Temperature and moisture are the most important factors as these not only affect the quality but also give rise to insect pests and fungi. The optimum temperature for most insect pests is around 28-32°C. They are able to develop and multiply between 15.5-18.3°C. Many organisms can live long at low temperatures but their activity is reduced very much. These feed on dry materials need certain amount of moisture.

The moisture requirement vary from species to species but practically all of them need more than 10% moisture with 14% optimum. Therefore, grains with less than 10% moisture is safe for storage. Micro-organisms also develop at high moisture content.
If wheat is stored at a moisture content of 14 to 18% at 21.1°C, it will be attacked by Aspergillus restriculus.

Grain in storage also undergoes chemical changes with a change in moisture.

  • Increased respiration of stored grain under high temperature increases fatty acids and reduces sugar content.
  • Storage of grains above 16 per cent moisture may reduce seed viability to a great extent.
  • High moisture content not only deteriorates quality, but also occupies more space as its bulk increases.
  • At high moisture level, carbohydrate fermentation may occur with the production of alcohol or acetic acid resulting in a characteristic sour odour.
  • At the time of harvest, the grain should be dried until the moisture content is less than nine per cent.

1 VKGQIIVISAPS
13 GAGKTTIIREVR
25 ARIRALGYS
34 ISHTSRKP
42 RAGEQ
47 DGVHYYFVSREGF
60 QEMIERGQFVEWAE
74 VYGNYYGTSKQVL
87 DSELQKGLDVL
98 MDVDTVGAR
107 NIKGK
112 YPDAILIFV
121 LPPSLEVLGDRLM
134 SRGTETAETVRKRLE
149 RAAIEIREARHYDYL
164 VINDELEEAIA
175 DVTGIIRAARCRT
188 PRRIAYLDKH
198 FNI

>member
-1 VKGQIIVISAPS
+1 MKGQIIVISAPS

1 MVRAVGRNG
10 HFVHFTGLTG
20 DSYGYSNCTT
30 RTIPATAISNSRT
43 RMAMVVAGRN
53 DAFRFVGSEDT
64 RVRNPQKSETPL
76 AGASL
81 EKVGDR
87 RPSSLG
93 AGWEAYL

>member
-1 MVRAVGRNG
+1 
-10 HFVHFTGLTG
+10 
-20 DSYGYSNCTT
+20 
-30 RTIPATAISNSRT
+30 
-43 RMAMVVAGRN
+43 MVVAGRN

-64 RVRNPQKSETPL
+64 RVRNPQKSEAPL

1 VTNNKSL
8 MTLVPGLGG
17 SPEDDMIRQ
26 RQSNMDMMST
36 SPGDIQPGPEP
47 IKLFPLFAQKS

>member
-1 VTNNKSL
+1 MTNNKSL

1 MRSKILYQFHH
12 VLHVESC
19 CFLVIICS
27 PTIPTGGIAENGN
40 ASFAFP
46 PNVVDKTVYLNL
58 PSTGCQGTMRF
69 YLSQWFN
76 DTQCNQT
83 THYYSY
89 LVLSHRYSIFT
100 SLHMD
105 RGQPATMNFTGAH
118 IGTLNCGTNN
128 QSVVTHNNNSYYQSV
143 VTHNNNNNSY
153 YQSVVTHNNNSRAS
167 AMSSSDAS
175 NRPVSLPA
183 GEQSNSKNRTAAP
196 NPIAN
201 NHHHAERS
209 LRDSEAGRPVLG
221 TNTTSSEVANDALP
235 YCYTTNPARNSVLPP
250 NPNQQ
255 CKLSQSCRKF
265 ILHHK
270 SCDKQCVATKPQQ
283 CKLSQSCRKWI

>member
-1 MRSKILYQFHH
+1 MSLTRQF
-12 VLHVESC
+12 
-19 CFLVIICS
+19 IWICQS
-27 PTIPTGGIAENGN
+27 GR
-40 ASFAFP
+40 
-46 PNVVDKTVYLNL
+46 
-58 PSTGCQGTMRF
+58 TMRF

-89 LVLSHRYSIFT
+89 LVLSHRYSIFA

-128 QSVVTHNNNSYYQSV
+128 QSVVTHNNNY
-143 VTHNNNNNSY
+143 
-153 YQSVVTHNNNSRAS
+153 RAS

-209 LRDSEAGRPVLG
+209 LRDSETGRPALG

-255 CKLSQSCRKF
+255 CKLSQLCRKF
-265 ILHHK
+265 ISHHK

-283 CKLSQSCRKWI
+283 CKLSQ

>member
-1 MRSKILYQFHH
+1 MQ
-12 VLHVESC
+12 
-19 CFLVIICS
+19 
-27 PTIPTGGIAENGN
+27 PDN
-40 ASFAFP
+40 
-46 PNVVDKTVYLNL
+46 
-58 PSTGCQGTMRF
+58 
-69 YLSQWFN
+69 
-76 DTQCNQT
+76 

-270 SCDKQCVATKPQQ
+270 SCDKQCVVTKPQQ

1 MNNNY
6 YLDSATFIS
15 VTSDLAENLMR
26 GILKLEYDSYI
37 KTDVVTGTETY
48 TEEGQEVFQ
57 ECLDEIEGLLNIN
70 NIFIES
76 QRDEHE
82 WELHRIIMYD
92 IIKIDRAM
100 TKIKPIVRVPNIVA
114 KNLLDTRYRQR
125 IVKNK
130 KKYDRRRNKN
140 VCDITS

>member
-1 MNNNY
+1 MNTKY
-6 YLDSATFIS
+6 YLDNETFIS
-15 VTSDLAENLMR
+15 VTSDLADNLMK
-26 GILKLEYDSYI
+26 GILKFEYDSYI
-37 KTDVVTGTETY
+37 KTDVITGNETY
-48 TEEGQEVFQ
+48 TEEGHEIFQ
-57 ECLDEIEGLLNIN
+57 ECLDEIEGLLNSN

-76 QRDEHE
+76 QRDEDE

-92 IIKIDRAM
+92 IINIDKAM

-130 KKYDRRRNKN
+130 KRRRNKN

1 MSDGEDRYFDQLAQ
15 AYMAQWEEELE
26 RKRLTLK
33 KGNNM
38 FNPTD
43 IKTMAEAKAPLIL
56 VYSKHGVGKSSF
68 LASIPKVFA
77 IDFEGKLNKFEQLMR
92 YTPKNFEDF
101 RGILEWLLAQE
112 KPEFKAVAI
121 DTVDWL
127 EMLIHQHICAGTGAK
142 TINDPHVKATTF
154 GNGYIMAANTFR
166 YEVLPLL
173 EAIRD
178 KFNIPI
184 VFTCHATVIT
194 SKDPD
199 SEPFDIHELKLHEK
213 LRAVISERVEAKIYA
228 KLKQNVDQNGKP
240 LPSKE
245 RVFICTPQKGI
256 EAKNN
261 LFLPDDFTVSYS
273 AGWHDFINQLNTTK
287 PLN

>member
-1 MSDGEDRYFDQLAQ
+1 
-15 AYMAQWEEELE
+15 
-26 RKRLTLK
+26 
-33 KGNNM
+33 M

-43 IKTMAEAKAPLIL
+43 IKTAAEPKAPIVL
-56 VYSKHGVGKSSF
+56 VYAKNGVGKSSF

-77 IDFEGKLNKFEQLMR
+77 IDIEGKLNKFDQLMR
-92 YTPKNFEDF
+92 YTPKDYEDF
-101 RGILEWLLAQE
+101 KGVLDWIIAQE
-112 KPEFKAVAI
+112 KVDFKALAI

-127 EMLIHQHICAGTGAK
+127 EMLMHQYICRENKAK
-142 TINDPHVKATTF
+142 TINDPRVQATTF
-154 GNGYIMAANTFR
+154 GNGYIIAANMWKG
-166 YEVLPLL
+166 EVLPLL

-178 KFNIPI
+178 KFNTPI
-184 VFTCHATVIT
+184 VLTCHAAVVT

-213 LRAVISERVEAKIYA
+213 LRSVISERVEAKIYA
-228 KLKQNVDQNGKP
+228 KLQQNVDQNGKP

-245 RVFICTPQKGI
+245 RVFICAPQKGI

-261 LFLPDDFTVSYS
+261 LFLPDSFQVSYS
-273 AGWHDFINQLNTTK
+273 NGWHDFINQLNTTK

• The storage of grain requires complete knowledge of all things involved.


Is a primary prerequisite for preventing insect damage in stored products? Most of the insects and mites live in empty warehouse or granaries as well as in stored food. Therefore, it is important to destroy them before the granaries are re-filled with grain.

  • Prior to storage, all bins, granaries and surrounding area should be thoroughly cleaned to get rid of insects and mites living in cracks and crevices. Floor, ceiling, walls and doors should be thoroughly swept, cleaned and the collected rubbish should be burned or removed far away from the storage area.
  • Empty cellar should also be spread with deltamethrin to kill the already available insects.
  • All cracks, crevices and holes should be filled with cement plaster and made birds and rodent proof.
  • Adequate ventilation is important.
  • Storage cellar should be waterproof and gas-tight to protect grain from moisture and leakages during fumigation.
  • Walls should be white washed with white or light colored emulsion paint.
  • Grains having moisture less than 10% should be stored.
  • Bags should never be stored near the walls of cellar.
  • Insect free transport should be used for shifting grain from one area to another.
  • Already infested grains should never be stored.

Storage Structures at Public Level: